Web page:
S6E4: Violence with Dinesh Wadiwel
In this episode Dinesh Wadiwel discusses how violence is an important concept in political theory. He outlines how violence can be intersubjective, structural, or epistemic. He delves into how violence and coercion are tools used to try and achieve domination and that there is a political imperative to call violence what it is.
About Dinesh Wadiwel
Dinesh Joseph Wadiwel is an Associate Professor in human rights and socio-legal studies at University of Sydney. He is author of Animals and Capital (Edinburgh UP, 2023), The War against Animals (Brill, 2015) and is co-editor, with Matthew Chrulew of Foucault and Animals (Brill 2017). He is also co-editor of Animals in the Anthropocene: Critical Perspectives on Non-Human Futures (Sydney UP). He is a member of the Multispecies Justice research group at the University of Sydney, and Chair of the Australasian Animal Studies Association. In addition, Dinesh is a disability rights researcher, and has recently been part of a team of researchers who have produced two reports for the Australian Royal Commission into Violence, Abuse, Neglect and Exploitation of People with Disability. Learn more about Dinesh here.
The War against Animals by Dinesh Joseph Wadiwel
Animals and Capital by Dinesh Joseph Wadiwel
The Beast and the Sovereign by Jacques Derrida
Justice and the Politics of Difference by Iris Marion Young
Foucault and Animals edited by Matthew Chrulew and Dinesh Joseph Wadiwel
In this Animal Highlight, fellow Virginia Thomas discusses the European Wild Cat and their entangled relationships with domesticated cats. She notes how the interbreeding between these two species has conservationists worried and has resulted in a range of, oftentimes, violent interventions into their animals’ lives.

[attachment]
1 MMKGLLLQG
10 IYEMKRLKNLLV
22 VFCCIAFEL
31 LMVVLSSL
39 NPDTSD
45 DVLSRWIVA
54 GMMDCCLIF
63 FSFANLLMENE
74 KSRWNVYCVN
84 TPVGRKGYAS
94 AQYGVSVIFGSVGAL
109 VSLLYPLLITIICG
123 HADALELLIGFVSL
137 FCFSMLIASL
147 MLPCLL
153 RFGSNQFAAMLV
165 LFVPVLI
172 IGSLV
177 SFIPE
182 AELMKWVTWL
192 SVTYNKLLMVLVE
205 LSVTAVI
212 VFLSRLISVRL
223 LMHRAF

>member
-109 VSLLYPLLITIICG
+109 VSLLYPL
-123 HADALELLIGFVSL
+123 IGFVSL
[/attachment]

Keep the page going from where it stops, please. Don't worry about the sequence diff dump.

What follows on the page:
Image accessed from Big Cats Wild Cats.
Animal Highlight: European Wildcat
“Domination consists in institutional conditions which inhibit or prevent people from participating in determining their actions or the conditions of their actions. Persons live within structures of domination if other persons or groups can determine without reciprocation the conditions of their action, either directly or by virtue of the structural consequences of their actions” - Iris Marion Young, Justice and the Politics of Difference, 2011, 38.
Thank you to Animals in Philosophy, Politics, Law and Ethics (A.P.P.L.E) for sponsoring this podcast; Christiaan Mentz for hi editing work, Virginia Thomas for the Animal Highlight, Gordon Clarke for the bed music, Jeremy John (Website) for the logo. This podcast is hosted and produced by Claudia Hirtenfelder.